And Then It Got All Trippy


My parents put me in this contraption. It is called a bicycle. The way it works is that your mommy sits in front of you, and you sit in the back, and she moves her legs around, and the road starts to get all blurry.

We did this the other day. I felt like I was in a Dennis Hopper movie about controlled substances. Everything got all trippy, man. It was like, we were moving, but like, I was sitting in this chair, man. If you ever find yourself in this position, and you look down at the swiftly-flowing ground, watching the bicycle wheels spinning round, the spokes blurring into an infinite division of time, measuring the fragmented compartmentalization of the individual specks of sparkly stones embedded in the road surface, it makes you want to order a pizza. Or, like, ten pizzas.

I don’t know why this trippy stuff gets you so hungry, but it does. You want to eat an entire bag of hemp-and-soy flavored potato chips from Whole Foods. Seriously, though, I think part of the trippy-ness of this is because they make you wear this helmet.

I have worn floppy hats and caps, but they all basically say Carl Reiner on a fishing trip. The helmet thing is different because helmets change the way you feel about everything. Look at snowboarders and skateboarders, and soldiers and construction workers dangling off tall buildings. They are risk-takers. They are all pushing it to the edge, man. That’s what I feel like in my orange helmet, sitting in my trippy, flying chair. I am getting all extreme and stuff, just sitting there. I am out of the comfort zone. I am riding out of the box, man. I am out of control sitting in my chair, with my mommy sitting in front of me, watching the world flow by like an Impressionist painting, as if I knew what that was. But in this trippy experience, man, I feel like I do. I know Monet. I can’t tell you how. I just do. Had I visited him as he was painting those water lilies I would have jumped into that pond. I would have eaten the water lilies to see what they tasted like. I would have cried when my mommy hauled me out of the pond and said it was time to go home and get lunch.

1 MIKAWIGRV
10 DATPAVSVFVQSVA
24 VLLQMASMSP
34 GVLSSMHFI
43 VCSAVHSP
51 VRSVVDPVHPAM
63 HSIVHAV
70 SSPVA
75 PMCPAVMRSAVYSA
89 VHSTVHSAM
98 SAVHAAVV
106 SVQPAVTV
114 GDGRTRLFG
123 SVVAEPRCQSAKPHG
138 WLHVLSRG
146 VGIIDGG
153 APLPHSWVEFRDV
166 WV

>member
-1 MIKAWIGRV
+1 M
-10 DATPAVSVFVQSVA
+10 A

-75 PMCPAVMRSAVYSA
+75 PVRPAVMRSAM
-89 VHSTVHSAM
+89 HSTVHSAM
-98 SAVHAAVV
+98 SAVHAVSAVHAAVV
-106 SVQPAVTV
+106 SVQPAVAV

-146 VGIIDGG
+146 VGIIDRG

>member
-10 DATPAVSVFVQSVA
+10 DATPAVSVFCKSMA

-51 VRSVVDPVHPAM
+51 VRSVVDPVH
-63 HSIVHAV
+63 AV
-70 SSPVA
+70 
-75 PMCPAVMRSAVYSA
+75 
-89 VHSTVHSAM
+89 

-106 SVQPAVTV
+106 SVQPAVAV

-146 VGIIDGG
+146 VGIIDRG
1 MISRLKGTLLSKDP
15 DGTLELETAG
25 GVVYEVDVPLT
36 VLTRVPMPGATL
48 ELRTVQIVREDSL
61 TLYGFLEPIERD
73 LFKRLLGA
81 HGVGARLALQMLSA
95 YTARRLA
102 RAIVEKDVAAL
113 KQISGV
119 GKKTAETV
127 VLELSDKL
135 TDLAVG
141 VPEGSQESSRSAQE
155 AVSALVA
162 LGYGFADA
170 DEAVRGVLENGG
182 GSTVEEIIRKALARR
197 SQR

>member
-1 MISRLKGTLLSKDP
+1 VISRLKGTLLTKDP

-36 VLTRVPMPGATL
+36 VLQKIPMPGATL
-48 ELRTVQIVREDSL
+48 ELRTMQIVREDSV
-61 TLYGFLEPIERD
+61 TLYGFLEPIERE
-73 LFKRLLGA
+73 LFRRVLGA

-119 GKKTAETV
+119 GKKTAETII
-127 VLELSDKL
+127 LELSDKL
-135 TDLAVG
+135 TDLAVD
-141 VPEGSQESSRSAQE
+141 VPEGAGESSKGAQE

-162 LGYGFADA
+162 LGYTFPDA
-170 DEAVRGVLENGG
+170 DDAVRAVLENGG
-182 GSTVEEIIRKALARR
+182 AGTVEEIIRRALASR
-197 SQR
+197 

I would have stolen a look backward as she carried me ass-first out of there, screaming my head off, but noticing the old man daubing at his canvas, adjusting his wire-rimmed glasses, muttering at the noisy children who pollute his peaceful pond with their ravings.

Trippy, I’m telling you. Totally. I can tell you Jackson Pollack did mash glass into his paintings with his bare feet, that Braque was mildly pissed when Picasso ripped him off, that Munch originally went with a tunnel instead of a bridge for the background. This is what happens when you get on one of these bicycle things and everything starts to blur. You start knowing things you didn’t know before. You start riding out of the box, man. It’s weird. Pass the potato chips. I’m so hungry.

2 thoughts on “And Then It Got All Trippy

    1. We looked at the Yepp that goes on the front handlebars but our child got too big for it before we made up our minds! The rear-of-the-bike became the viable option. We are REI people, and the Yepps got high ratings on their site. How have your bike experiences been?


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